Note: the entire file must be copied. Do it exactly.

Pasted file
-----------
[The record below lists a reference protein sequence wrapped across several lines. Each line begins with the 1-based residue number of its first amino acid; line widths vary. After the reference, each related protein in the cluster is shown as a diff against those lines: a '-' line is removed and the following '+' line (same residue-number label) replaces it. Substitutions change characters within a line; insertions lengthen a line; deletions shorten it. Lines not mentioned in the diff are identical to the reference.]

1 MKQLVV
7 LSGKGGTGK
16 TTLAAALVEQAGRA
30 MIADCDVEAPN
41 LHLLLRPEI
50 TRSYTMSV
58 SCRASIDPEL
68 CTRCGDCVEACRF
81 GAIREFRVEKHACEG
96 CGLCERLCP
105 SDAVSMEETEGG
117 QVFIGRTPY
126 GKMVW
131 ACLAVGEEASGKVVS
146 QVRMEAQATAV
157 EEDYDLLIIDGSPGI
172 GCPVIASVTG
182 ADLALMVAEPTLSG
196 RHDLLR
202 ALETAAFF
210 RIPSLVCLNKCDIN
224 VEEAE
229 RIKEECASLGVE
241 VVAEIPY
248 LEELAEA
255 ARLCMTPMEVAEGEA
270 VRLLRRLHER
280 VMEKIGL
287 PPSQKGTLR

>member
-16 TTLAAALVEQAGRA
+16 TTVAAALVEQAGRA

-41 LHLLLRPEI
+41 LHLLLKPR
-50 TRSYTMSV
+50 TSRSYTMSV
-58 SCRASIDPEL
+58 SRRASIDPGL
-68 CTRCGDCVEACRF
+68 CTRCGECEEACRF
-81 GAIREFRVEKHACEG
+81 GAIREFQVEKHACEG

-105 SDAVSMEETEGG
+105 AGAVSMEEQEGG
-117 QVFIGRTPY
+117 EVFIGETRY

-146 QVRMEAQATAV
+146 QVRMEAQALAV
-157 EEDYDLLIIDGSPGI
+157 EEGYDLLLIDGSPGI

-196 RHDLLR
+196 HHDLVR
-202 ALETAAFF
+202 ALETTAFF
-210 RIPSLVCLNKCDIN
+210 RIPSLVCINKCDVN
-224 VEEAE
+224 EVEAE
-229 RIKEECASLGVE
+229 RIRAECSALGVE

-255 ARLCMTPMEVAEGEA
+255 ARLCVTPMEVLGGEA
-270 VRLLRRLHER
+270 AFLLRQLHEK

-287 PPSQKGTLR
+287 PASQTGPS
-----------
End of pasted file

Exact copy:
[The record below lists a reference protein sequence wrapped across several lines. Each line begins with the 1-based residue number of its first amino acid; line widths vary. After the reference, each related protein in the cluster is shown as a diff against those lines: a '-' line is removed and the following '+' line (same residue-number label) replaces it. Substitutions change characters within a line; insertions lengthen a line; deletions shorten it. Lines not mentioned in the diff are identical to the reference.]

1 MKQLVV
7 LSGKGGTGK
16 TTLAAALVEQAGRA
30 MIADCDVEAPN
41 LHLLLRPEI
50 TRSYTMSV
58 SCRASIDPEL
68 CTRCGDCVEACRF
81 GAIREFRVEKHACEG
96 CGLCERLCP
105 SDAVSMEETEGG
117 QVFIGRTPY
126 GKMVW
131 ACLAVGEEASGKVVS
146 QVRMEAQATAV
157 EEDYDLLIIDGSPGI
172 GCPVIASVTG
182 ADLALMVAEPTLSG
196 RHDLLR
202 ALETAAFF
210 RIPSLVCLNKCDIN
224 VEEAE
229 RIKEECASLGVE
241 VVAEIPY
248 LEELAEA
255 ARLCMTPMEVAEGEA
270 VRLLRRLHER
280 VMEKIGL
287 PPSQKGTLR

>member
-16 TTLAAALVEQAGRA
+16 TTVAAALVEQAGRA

-41 LHLLLRPEI
+41 LHLLLKPR
-50 TRSYTMSV
+50 TSRSYTMSV
-58 SCRASIDPEL
+58 SRRASIDPGL
-68 CTRCGDCVEACRF
+68 CTRCGECEEACRF
-81 GAIREFRVEKHACEG
+81 GAIREFQVEKHACEG

-105 SDAVSMEETEGG
+105 AGAVSMEEQEGG
-117 QVFIGRTPY
+117 EVFIGETRY

-146 QVRMEAQATAV
+146 QVRMEAQALAV
-157 EEDYDLLIIDGSPGI
+157 EEGYDLLLIDGSPGI

-196 RHDLLR
+196 HHDLVR
-202 ALETAAFF
+202 ALETTAFF
-210 RIPSLVCLNKCDIN
+210 RIPSLVCINKCDVN
-224 VEEAE
+224 EVEAE
-229 RIKEECASLGVE
+229 RIRAECSALGVE

-255 ARLCMTPMEVAEGEA
+255 ARLCVTPMEVLGGEA
-270 VRLLRRLHER
+270 AFLLRQLHEK

-287 PPSQKGTLR
+287 PASQTGPS